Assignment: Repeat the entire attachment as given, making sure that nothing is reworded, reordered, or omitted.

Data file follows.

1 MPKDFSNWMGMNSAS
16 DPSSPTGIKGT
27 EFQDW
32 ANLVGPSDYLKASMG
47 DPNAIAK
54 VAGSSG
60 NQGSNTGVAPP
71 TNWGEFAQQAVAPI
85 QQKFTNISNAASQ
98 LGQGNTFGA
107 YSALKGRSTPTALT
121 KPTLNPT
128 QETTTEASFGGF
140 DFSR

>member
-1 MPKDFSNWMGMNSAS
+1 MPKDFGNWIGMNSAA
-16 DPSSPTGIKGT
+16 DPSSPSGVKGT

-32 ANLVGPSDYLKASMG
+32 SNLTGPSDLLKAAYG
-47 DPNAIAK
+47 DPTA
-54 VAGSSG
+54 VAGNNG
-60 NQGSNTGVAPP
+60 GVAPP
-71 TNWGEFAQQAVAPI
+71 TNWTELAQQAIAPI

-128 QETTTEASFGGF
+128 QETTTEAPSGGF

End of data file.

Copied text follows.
1 MPKDFSNWMGMNSAS
16 DPSSPTGIKGT
27 EFQDW
32 ANLVGPSDYLKASMG
47 DPNAIAK
54 VAGSSG
60 NQGSNTGVAPP
71 TNWGEFAQQAVAPI
85 QQKFTNISNAASQ
98 LGQGNTFGA
107 YSALKGRSTPTALT
121 KPTLNPT
128 QETTTEASFGGF
140 DFSR

>member
-1 MPKDFSNWMGMNSAS
+1 MPKDFGNWIGMNSAA
-16 DPSSPTGIKGT
+16 DPSSPSGVKGT

-32 ANLVGPSDYLKASMG
+32 SNLTGPSDLLKAAYG
-47 DPNAIAK
+47 DPTA
-54 VAGSSG
+54 VAGNNG
-60 NQGSNTGVAPP
+60 GVAPP
-71 TNWGEFAQQAVAPI
+71 TNWTELAQQAIAPI

-128 QETTTEASFGGF
+128 QETTTEAPSGGF